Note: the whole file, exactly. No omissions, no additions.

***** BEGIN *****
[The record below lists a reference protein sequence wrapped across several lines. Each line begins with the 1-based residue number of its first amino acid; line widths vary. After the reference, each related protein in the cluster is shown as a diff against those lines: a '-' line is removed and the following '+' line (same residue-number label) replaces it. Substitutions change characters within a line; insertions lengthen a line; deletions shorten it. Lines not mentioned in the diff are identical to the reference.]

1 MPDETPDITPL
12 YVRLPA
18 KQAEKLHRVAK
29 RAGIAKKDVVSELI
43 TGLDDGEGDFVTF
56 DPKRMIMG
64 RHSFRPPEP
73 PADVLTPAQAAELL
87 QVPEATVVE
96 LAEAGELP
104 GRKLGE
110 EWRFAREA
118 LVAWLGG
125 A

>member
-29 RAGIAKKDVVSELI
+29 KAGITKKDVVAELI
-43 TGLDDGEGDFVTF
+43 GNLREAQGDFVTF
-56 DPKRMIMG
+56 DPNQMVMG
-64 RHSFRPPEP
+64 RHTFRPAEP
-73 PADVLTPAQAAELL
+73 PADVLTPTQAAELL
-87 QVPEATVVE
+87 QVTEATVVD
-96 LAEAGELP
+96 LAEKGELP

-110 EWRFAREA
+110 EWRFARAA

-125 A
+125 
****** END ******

[The record below lists a reference protein sequence wrapped across several lines. Each line begins with the 1-based residue number of its first amino acid; line widths vary. After the reference, each related protein in the cluster is shown as a diff against those lines: a '-' line is removed and the following '+' line (same residue-number label) replaces it. Substitutions change characters within a line; insertions lengthen a line; deletions shorten it. Lines not mentioned in the diff are identical to the reference.]

1 MPDETPDITPL
12 YVRLPA
18 KQAEKLHRVAK
29 RAGIAKKDVVSELI
43 TGLDDGEGDFVTF
56 DPKRMIMG
64 RHSFRPPEP
73 PADVLTPAQAAELL
87 QVPEATVVE
96 LAEAGELP
104 GRKLGE
110 EWRFAREA
118 LVAWLGG
125 A

>member
-29 RAGIAKKDVVSELI
+29 KAGITKKDVVAELI
-43 TGLDDGEGDFVTF
+43 GNLREAQGDFVTF
-56 DPKRMIMG
+56 DPNQMVMG
-64 RHSFRPPEP
+64 RHTFRPAEP
-73 PADVLTPAQAAELL
+73 PADVLTPTQAAELL
-87 QVPEATVVE
+87 QVTEATVVD
-96 LAEAGELP
+96 LAEKGELP

-110 EWRFAREA
+110 EWRFARAA

-125 A
+125 